She hadn't even seen him. But Steven knew that look. It was the look eight-year-old Sam White had when he had been his, been his for a whole year when he lived four doors down from Steven, a whole year while the older boy had him at his mercy. Before the police came around when Sam was nine and Steven was sixteen and a half and Steven had been given his first and so far, only, prison sentence.

A prison sentence that lasted for five long years before he was released, far away from his mother and his life, up in a small village in Lancashire. It was two years before he joined the biscuit company that he sold shares and supplies with, travelling around and selling them to business associates here and abroad.

And it had been four months after he took the job that he had snatched ten-year-old Alana Dunn as she cycled near her home in Kells, County Meath. Steven smiled as he recalled pretty, curly-haired Alana. He had dumped her body after he drove to the end of a country lane and found a bog. If he was right, they found her four months later, perfectly preserved.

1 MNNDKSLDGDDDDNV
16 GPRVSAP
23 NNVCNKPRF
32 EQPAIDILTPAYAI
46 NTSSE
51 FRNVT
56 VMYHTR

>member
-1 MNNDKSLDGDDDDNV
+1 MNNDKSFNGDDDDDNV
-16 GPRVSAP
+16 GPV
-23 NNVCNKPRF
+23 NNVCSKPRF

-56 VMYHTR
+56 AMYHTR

He still had her St Christopher medal. It was in his drawer gathering dust, next to Felicity Jackson's Barbie doll and Lucas Coutroue's trainers.

Steven asked the redhead, "What's your name?"

Her small pupils turned to look at him and she gasped, "Ginny Weasley." She then asked, in a hoarse whisper, "Is Tom here? He said he could help me. He said he'd explain why I've been having blackouts and what's been happening around the school."

Steven sat back. Smiling to himself, he thought he might as well entertain himself while this girl explained what happened. He liked absorbing horrific information and if this girl let out everything Tom had done, he would be satisfied.